The New Palgrave Dictionary of Economics

Living Edition
| Editors: Palgrave Macmillan


  • M. V. Posner
Living reference work entry


In socialist economies most enterprises, and all large enterprises, are publicly owned and controlled. In most capitalist economies, at most times, there have been some examples of enterprises owned, controlled, or managed by agents of the government. Naval shipyards, munitions factories, post offices, early telecommunication systems, and the water cycle – these are some of the earliest and continuing examples of public enterprise in an essentially private, capitalist setting.


Public Utility Supervisory Board Public Enterprise Marginal Cost Price Public Ownership 
These keywords were added by machine and not by the authors. This process is experimental and the keywords may be updated as the learning algorithm improves.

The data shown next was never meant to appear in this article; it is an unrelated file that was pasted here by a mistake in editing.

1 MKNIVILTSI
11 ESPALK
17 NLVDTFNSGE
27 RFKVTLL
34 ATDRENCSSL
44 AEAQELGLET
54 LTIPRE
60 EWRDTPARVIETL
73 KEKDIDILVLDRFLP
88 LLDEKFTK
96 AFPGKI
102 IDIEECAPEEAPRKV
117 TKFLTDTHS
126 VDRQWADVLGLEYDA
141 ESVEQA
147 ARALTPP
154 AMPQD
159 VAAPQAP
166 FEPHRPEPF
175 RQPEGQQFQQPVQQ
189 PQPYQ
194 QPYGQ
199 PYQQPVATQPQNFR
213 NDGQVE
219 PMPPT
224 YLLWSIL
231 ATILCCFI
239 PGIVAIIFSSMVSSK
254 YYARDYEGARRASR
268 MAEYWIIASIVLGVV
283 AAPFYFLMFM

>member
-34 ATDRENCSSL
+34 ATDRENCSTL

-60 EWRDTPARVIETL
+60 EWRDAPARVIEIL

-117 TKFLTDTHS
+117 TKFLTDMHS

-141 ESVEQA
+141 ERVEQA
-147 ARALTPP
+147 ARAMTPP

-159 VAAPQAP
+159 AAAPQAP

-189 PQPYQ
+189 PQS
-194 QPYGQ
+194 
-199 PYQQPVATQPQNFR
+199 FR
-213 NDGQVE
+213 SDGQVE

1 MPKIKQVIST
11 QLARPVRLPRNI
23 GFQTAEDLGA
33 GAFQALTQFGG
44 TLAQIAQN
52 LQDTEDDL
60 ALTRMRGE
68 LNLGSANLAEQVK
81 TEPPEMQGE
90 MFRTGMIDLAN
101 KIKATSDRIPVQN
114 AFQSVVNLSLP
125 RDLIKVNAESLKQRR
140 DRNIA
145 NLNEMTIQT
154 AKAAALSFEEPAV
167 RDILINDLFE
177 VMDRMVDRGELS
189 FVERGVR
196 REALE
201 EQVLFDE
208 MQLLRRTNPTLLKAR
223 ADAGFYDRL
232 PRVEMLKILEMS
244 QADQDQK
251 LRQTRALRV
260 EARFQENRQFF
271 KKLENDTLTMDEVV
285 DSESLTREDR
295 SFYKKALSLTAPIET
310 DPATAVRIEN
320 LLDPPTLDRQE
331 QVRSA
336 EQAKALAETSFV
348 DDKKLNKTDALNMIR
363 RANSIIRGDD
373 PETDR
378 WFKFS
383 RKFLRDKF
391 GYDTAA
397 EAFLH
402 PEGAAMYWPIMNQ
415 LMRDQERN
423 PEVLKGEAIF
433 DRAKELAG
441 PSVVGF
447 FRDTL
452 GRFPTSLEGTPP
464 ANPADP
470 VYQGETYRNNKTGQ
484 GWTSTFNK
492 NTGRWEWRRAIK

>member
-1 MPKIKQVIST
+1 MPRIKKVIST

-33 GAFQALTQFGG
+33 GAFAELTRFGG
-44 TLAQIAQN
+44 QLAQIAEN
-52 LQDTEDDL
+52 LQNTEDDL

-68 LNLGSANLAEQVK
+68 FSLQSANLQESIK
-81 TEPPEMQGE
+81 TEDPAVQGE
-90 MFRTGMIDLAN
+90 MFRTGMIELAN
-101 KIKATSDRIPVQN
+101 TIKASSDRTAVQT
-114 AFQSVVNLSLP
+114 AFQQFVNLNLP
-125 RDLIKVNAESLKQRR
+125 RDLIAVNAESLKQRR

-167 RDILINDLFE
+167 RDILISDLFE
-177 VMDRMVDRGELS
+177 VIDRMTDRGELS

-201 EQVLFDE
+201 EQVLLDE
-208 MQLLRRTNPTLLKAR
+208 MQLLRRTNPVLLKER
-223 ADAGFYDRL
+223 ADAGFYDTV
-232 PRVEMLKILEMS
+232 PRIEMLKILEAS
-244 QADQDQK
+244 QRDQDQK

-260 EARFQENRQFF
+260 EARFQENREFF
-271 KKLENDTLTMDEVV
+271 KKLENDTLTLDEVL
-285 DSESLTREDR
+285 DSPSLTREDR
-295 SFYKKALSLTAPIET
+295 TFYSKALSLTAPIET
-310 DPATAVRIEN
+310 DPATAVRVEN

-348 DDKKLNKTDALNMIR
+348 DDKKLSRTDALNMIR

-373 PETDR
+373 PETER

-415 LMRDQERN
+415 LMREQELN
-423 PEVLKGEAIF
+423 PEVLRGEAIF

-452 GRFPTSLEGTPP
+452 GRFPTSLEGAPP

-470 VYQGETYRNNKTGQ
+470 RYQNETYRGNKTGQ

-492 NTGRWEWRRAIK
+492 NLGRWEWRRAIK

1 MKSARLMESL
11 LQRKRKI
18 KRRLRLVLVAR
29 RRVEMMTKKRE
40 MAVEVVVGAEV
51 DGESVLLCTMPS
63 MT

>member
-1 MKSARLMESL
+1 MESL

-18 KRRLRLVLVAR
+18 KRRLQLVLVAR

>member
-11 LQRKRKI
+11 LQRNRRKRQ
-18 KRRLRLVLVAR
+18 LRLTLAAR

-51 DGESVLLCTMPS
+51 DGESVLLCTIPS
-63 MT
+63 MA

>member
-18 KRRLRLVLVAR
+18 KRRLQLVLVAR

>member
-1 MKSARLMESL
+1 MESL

This is a preview of subscription content, log in to check access.


  1. Chenot, B. 1956. Les entreprises nationalisées. Paris: Presses Universitaires de France.Google Scholar
  2. Einaudi, M., M. Byé, and E. Rossi. 1955. Nationalization in France and Italy. Ithaca: Cornell University Press.Google Scholar
  3. Holland, S. (ed.). 1972. The state as entrepreneur. London: Weidenfeld & Nicolson.Google Scholar
  4. Posner, M.V. 1973. Fuel policy: A study in applied economics. London: Macmillan.Google Scholar
  5. Posner, M.V., and J.S. Woolf. 1967. Italian public enterprise. London: Duckworth.Google Scholar
  6. Pryke, R. 1971. Public enterprise in practice. London: MacGibbon & Kee.Google Scholar
  7. Robson, W.A. 1960. Nationalized industry and public ownership. London: George Allen & Unwin.Google Scholar
  8. Shepherd, W.G. 1965. Economic performance under public ownership. New Haven/London: Yale University Press.Google Scholar
  9. Votaw, D. 1964. The six-legged dog: Mattei and ENI. Los Angeles: University of California Press.Google Scholar

Copyright information

© The Author(s) 1987

Authors and Affiliations

  • M. V. Posner
    • 1
  1. 1.